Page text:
The major Spanish landholding in the Pacific was the Philippine Islands, and it was here where Dewey could expect to find the Spanish fleet. A search for information revealed that no U.S. naval vessels had visited the islands in twenty-two years, so there were no modern official intelligence reports available! Still, commerce did continue and this was one major source of information as to the state of the Philippines defenses. Another source of information in Manila was U.S. Consul Williams, who stayed on in Manila until he last moment, though subject to death threats. Dewey, while in Hong Kong had Lt. Upham of the OLYMPIA dress in civilian clothes and spook around vessels arriving from the Philippines, talking to their crews, etc. Upham was able to give Dewey valuable and up-to-date intelligence based on the interviews he conducted, including that the Spanish were claiming to have mined the entrance to the Bay. Lastly, Dewey had an American businessman acquaintance who periodically visited the Philippines when special information was needed by Dewey on a certain intelligence items. This man's identity has been lost to history. In short, Dewey was able to gain fairly accurate intelligence on conditions as they existed in the Philippines.

Dewey immediately began acting to rectify the problems of lack of ammunition as he had the lack of intelligence information. His ammunition, a dangerous cargo which commercial shipping companies would not haul, was to be shipped via the USS CHARLESTON. This vessel, however, was undergoing repairs which would not be completed for six months. The commodore found that the USS CONCORD was being fitted out to be sent to the Asiatic Squadron. He obtained orders for this vessel to carry a portion of the needed ammunition. He reinforced the urgency of this order by personally visiting the navy yard and convincing the authorities to pack as much ammunition as possible aboard the vessel. He explained that additional space could be saved if the vessel stopped at Honolulu for resupply rather than carrying enough stores for shipboard use for the entire journey. Also, he recommended purchasing some supplies in Japan, rather than taking up space with them for the long voyage. In this way, he had about half of the available ammunition sent to the Asiatic Squadron. The remainder was sent to Honolulu via the sloop USS MOHICAN and then transferred to the USS BALTIMORE. The BALTIMORE was being sent at the last hour to reinforce Dewey. The ammunition from this vessel was finally distributed to the other vessels only the night before the squadron steamed out of Mirs Bay for the Philippines! In spite of these efforts, at the Battle of Manila Bay, the squadron's magazines were only sixty per cent filled.

Dewey's force continued to grow. The USS RALEIGH was sent the squadron, and the U.S. Revenue Cutter McCULLOCH, which happened to be in the area, was ordered to join Dewey also. Lastly, the squadron gained the NANSHAN and the ZAFIRO as support vessels which were merchant vessels purchased outright. These vessels were maintained officially as merchant vessels and cleared for trade through Guam. This move would allow Dewey a way to purchase supplies after war broke out and neutrality laws would forbid the selling of wartime allotments of supplies to vessels of war.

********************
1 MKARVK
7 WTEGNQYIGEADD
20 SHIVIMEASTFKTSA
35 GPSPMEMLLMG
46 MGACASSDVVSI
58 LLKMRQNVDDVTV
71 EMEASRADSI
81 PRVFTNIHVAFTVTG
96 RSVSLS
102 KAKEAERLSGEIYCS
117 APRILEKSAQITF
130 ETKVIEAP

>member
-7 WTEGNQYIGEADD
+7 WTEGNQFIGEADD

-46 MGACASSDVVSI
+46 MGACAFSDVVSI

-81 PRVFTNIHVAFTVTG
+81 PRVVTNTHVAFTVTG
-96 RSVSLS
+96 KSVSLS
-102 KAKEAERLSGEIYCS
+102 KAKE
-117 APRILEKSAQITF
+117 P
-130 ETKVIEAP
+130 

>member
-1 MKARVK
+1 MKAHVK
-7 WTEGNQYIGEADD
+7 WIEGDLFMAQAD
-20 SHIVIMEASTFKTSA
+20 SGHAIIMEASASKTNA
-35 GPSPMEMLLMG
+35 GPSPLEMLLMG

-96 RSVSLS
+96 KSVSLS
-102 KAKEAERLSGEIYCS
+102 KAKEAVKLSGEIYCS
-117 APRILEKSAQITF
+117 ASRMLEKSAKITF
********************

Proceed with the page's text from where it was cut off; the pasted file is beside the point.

As the tension between the United States and Spain grew, Dewey prepared his fleet. The men were drilled. The ships were mechanically reviewed to get them in best working condition possible. Dewey's planning and efficiency is well demonstrated by the late arrival of the BALTIMORE. Within forty-eight hours, she was placed in an awaiting drydock, her bottom cleaned of the speed-stealing barnacles, and she was completely repainted in wartime gray, just in time to join in the expedition to Manila.

With the declaration of war, Dewey moved his ships out of neutral Hong Kong to Mirs Bay, about 30 miles away. While at Mirs Bay, the squadron received a small gift. Reputedly, one of the lookouts spotted something floating on the water surface a few miles away. It was investigated and found to be several lighters of coal. Dewey put the coal to use. Later it was found that the coal was a gift from one of the Hong Kong merchants for the American fleet. From Mirs Bay, the squadron left for the Philippines and destiny. Dewey, however makes no note of this event in his report.

The Spanish were preparing for action too. They had attempted to fortify their position by taking guns from their vessels and placing them in positions at critical locations along the shore. The VELASCO was being overhauled, her boilers and steering gear removed, so her guns were considered to be more useful in the fortifications. Some of the GENERAL LEZO's battery and the port-side guns of the DON ANTONIO DE ULLOA were also removed. Orders were given for the fortification of Subic Bay, and the entrances to both it and Manila Bay were to be mined. Several vessels were sunk in the eastern entrance to Subic Bay to block passage by that route.